By Christopher Bram
Twelve, $27.99, 372 pages

When people think of authors like Truman Capote and Allen Ginsberg they think of literary classics like Breakfast at Tiffany’s and Howl, not their sexuality. The reality, however, is many of the most prolific writers of the past 50 years have been homosexuals. Eminent Outlaws chronicles the history of America’s gay writers through their relationships with one another and notable works.

This book isn’t just a laundry list of who wrote what, and which authors were hanging out together. Instead the text reads more like a novel developing the characters and showing their often-flawed relationships with one another; using those relationships to create some of the most memorable pieces of writing America has known.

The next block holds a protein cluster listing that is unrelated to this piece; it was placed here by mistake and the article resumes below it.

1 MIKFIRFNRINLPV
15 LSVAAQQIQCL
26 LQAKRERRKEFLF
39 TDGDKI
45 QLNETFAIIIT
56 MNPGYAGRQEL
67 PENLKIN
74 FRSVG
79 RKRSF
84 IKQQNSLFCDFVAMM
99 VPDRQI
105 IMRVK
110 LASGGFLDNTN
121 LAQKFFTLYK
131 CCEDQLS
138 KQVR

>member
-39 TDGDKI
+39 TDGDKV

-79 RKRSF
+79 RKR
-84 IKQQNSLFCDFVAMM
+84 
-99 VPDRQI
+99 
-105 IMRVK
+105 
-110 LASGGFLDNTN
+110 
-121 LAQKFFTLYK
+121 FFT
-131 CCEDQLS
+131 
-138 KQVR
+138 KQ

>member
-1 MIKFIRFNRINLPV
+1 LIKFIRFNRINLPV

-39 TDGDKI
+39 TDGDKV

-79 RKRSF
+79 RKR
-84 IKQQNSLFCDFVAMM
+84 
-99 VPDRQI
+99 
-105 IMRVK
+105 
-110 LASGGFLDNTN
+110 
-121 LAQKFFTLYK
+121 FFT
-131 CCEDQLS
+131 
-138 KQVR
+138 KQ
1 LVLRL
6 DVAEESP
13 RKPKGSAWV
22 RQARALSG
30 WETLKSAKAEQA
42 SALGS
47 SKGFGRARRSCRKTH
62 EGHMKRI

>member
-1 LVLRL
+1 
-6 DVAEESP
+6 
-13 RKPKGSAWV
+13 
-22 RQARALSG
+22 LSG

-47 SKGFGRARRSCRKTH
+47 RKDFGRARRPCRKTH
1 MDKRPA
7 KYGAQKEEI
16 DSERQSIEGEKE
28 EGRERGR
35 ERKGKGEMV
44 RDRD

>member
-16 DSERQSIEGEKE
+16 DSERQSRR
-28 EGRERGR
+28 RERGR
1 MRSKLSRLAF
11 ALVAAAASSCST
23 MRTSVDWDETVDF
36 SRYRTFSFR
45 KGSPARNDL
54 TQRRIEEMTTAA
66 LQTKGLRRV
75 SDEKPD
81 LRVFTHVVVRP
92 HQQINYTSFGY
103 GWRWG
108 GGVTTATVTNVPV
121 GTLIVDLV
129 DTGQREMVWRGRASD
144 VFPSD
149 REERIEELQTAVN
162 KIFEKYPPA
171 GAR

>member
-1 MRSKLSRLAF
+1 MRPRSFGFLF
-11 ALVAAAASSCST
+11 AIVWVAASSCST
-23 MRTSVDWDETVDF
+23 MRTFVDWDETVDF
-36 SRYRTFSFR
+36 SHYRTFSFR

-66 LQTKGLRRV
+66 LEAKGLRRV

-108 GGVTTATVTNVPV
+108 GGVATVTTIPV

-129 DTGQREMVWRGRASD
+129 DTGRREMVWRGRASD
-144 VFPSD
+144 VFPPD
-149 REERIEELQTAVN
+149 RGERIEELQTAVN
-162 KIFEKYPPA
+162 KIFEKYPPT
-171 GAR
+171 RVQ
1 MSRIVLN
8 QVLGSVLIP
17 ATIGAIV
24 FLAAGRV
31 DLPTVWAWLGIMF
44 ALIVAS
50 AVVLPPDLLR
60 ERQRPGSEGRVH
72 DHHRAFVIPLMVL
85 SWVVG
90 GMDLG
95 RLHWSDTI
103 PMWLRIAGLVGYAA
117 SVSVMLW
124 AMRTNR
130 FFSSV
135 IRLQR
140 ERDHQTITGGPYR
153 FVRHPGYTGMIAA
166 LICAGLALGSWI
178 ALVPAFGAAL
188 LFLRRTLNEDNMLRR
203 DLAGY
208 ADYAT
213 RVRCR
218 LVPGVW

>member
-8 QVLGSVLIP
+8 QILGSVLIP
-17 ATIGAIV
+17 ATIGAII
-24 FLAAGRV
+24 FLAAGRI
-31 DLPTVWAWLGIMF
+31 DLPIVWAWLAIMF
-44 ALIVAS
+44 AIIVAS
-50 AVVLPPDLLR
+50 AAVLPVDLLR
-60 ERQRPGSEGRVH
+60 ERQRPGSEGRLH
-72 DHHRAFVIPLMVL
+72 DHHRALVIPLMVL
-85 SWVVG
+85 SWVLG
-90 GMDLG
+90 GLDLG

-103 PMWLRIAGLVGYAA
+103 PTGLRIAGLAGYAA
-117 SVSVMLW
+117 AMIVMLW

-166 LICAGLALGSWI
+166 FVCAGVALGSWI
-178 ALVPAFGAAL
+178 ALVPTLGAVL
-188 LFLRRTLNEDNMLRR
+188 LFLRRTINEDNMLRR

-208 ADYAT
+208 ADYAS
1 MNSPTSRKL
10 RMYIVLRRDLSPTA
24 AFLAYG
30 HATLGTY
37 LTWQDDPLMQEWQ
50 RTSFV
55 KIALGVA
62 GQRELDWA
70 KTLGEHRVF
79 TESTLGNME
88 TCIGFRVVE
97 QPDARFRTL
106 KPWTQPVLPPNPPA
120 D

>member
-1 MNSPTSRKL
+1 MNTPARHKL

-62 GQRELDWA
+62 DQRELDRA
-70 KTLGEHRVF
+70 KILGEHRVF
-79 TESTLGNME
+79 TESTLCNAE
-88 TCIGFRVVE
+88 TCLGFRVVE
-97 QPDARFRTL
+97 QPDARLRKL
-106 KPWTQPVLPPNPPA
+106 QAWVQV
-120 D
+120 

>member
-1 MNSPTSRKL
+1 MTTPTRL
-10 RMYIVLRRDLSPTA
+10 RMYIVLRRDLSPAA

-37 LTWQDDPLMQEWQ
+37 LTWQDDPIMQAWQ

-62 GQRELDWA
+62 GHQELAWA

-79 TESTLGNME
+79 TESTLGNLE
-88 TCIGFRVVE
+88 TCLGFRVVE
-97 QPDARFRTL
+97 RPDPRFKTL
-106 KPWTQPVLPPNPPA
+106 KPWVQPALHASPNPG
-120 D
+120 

The downside of having such a diverse cast is keeping so many names and titles ordered. This becomes especially true of the sections on the 1980s and 1990s when there are artists some readers will be unfamiliar with. Having each section ordered by decade does help compartmentalize things in the reader’s mind. Eminent Outlaws is an interesting read for anyone who has desired to know more about their favorite writers, and get a snapshot into the culture they were creating in.

Reviewed by Andrew Keyser

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